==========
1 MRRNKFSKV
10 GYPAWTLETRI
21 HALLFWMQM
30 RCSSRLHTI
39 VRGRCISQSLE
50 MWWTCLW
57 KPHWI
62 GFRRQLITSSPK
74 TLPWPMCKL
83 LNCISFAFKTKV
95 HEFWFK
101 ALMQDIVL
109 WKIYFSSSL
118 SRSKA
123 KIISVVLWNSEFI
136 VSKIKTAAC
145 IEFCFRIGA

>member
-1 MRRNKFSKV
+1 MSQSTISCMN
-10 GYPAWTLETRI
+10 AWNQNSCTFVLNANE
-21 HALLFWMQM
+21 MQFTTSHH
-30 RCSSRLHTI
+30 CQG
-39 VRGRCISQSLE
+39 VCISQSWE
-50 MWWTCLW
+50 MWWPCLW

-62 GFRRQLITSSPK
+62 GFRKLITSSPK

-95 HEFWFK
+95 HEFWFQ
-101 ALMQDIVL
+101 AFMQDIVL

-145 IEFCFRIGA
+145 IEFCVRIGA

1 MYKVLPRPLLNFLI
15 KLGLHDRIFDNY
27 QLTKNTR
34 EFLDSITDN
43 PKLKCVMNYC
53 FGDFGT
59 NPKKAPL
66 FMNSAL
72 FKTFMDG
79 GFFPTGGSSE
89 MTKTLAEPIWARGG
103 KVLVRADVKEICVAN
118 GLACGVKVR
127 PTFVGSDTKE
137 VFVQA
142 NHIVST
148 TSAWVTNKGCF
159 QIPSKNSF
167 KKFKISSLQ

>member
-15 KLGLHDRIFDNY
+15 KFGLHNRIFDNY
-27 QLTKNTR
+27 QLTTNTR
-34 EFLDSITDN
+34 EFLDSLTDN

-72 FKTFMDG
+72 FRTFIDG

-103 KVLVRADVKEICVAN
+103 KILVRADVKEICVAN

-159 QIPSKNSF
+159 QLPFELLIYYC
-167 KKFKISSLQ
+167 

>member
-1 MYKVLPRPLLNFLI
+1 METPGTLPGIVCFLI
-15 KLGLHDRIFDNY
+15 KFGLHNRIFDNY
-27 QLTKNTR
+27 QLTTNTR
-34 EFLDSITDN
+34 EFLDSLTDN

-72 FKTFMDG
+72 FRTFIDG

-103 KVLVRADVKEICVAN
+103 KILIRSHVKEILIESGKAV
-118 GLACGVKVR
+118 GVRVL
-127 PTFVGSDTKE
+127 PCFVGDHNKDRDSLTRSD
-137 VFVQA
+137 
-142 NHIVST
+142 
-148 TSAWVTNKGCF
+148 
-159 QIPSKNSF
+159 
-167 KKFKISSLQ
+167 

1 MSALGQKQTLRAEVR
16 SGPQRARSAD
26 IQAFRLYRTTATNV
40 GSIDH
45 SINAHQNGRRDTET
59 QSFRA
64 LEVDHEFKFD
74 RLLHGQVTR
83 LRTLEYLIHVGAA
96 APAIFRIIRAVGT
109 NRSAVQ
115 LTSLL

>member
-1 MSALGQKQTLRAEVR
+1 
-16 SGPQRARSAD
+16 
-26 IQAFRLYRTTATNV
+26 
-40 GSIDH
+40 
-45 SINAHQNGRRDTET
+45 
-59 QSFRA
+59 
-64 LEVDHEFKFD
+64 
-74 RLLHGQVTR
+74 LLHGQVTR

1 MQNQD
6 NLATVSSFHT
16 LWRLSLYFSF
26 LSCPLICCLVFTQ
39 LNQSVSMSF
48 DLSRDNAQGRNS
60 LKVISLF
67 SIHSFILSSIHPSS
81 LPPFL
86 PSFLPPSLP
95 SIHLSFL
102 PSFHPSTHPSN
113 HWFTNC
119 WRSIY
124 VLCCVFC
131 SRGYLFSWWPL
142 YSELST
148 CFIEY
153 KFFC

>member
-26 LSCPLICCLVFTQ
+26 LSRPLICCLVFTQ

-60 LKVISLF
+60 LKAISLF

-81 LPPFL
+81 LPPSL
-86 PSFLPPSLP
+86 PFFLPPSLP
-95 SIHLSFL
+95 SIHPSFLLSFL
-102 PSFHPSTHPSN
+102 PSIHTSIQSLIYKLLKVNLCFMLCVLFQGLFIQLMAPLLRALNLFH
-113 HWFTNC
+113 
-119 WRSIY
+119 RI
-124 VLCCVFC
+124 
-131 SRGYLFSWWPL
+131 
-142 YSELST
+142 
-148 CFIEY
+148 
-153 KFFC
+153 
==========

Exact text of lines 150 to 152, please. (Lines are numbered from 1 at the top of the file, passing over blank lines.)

+26 LSRPLICCLVFTQ

-60 LKVISLF
+60 LKAISLF